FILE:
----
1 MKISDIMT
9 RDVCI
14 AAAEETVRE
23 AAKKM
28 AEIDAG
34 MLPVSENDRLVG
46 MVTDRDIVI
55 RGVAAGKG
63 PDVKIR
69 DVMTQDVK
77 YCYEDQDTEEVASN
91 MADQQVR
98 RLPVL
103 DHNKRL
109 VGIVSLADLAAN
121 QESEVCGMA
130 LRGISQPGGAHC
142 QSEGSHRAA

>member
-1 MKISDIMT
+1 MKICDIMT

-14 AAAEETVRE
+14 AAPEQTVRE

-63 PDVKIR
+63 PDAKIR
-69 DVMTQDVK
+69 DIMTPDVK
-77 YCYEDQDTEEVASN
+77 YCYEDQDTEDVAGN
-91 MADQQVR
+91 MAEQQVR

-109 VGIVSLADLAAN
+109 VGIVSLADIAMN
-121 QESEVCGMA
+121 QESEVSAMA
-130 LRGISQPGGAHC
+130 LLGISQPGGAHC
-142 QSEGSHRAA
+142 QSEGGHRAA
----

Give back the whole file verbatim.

1 MKISDIMT
9 RDVCI
14 AAAEETVRE
23 AAKKM
28 AEIDAG
34 MLPVSENDRLVG
46 MVTDRDIVI
55 RGVAAGKG
63 PDVKIR
69 DVMTQDVK
77 YCYEDQDTEEVASN
91 MADQQVR
98 RLPVL
103 DHNKRL
109 VGIVSLADLAAN
121 QESEVCGMA
130 LRGISQPGGAHC
142 QSEGSHRAA

>member
-1 MKISDIMT
+1 MKICDIMT

-14 AAAEETVRE
+14 AAPEQTVRE

-63 PDVKIR
+63 PDAKIR
-69 DVMTQDVK
+69 DIMTPDVK
-77 YCYEDQDTEEVASN
+77 YCYEDQDTEDVAGN
-91 MADQQVR
+91 MAEQQVR

-109 VGIVSLADLAAN
+109 VGIVSLADIAMN
-121 QESEVCGMA
+121 QESEVSAMA
-130 LRGISQPGGAHC
+130 LLGISQPGGAHC
-142 QSEGSHRAA
+142 QSEGGHRAA